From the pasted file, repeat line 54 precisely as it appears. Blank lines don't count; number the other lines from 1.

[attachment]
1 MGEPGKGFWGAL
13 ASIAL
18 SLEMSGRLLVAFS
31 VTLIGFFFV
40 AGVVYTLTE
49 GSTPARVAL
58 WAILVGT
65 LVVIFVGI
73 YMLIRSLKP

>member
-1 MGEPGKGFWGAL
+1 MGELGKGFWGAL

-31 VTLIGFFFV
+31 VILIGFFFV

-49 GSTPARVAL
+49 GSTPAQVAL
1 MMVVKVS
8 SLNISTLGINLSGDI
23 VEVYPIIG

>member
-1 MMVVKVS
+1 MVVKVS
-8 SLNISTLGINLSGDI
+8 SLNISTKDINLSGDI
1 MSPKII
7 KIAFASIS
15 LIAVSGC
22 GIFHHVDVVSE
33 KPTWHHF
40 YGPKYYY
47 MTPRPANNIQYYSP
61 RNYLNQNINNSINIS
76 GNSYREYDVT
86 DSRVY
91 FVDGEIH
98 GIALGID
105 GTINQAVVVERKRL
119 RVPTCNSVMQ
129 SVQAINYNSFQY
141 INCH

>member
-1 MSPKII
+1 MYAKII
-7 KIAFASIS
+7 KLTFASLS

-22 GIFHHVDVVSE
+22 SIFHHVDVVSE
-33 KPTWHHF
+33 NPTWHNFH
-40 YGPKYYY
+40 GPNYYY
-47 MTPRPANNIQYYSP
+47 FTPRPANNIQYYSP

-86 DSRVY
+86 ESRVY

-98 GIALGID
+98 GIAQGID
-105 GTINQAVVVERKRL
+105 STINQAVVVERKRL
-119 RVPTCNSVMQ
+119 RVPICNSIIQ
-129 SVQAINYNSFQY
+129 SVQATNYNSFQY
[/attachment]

-86 DSRVY